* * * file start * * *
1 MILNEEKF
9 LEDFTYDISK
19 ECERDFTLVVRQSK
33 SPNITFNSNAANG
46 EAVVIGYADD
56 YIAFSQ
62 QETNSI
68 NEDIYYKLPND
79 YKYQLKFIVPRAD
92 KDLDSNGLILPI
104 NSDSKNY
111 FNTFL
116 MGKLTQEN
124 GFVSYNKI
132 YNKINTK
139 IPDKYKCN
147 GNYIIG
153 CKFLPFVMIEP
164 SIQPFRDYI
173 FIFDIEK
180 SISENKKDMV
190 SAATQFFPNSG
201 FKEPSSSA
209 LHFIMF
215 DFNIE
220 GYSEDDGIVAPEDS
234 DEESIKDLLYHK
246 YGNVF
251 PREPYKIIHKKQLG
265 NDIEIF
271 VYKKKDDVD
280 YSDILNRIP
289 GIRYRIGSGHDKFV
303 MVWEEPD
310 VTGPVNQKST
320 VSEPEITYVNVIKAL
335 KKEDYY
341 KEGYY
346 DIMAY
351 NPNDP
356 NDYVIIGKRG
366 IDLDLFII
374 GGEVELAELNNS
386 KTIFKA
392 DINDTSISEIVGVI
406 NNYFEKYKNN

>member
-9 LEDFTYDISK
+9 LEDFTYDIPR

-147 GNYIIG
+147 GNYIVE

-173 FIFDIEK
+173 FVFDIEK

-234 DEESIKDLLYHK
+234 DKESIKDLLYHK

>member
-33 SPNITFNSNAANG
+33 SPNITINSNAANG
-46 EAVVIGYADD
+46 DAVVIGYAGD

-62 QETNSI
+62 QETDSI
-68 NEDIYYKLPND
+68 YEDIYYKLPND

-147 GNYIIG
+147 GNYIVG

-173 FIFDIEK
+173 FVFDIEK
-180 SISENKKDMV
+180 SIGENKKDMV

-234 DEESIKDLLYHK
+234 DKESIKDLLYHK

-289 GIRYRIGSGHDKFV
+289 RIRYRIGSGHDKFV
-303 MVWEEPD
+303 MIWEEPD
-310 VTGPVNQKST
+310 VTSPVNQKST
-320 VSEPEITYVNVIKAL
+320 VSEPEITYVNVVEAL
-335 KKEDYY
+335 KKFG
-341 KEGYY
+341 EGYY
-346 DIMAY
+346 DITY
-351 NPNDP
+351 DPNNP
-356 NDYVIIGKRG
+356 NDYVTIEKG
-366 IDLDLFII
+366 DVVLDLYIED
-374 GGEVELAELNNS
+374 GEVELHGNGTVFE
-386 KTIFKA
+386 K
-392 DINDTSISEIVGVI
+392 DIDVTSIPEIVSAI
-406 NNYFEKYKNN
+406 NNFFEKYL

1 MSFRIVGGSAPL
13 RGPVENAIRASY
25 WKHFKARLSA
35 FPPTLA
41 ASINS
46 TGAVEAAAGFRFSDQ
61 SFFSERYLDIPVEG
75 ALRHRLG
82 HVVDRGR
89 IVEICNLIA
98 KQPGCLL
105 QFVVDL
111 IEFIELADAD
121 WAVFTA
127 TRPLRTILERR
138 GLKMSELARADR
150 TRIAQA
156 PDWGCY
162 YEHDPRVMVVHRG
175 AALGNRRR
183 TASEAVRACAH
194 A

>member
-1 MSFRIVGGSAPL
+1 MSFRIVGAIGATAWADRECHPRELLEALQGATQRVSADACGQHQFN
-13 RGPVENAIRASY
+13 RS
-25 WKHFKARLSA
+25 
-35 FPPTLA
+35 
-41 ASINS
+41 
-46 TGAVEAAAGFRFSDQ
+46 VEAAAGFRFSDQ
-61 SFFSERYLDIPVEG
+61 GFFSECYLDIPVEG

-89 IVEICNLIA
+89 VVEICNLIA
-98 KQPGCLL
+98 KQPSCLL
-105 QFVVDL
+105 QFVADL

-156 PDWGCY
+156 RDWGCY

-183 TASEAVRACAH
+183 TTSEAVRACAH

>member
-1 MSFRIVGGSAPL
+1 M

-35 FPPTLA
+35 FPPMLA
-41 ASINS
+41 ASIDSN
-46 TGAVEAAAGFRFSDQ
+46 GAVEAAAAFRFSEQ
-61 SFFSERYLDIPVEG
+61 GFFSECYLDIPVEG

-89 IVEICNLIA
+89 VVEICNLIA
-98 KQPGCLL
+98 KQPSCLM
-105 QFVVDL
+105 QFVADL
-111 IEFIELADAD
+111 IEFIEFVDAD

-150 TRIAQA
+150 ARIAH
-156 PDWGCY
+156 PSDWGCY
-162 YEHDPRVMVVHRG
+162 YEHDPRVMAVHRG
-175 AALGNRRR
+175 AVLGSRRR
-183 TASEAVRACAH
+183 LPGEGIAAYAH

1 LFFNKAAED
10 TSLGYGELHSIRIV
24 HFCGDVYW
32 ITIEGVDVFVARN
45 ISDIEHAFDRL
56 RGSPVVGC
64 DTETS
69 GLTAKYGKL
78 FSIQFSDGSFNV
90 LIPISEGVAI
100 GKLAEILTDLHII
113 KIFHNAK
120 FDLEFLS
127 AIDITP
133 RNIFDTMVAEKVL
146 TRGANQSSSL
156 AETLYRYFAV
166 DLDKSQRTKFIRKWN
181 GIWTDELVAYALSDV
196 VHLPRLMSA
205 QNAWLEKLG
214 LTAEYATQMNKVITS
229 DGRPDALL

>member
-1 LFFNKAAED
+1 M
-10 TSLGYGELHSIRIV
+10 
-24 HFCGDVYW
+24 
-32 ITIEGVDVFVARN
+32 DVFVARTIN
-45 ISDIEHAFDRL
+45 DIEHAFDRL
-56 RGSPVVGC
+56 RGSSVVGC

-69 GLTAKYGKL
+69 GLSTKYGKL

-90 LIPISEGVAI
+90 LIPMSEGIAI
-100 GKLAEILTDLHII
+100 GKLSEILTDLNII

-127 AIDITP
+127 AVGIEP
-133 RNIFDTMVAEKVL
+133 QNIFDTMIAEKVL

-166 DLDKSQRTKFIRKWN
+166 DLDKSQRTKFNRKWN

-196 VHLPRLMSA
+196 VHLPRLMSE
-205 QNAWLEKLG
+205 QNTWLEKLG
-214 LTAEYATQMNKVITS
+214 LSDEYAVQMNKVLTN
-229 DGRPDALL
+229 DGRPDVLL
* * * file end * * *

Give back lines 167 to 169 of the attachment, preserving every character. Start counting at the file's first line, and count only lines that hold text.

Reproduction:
-150 TRIAQA
+150 ARIAH
-156 PDWGCY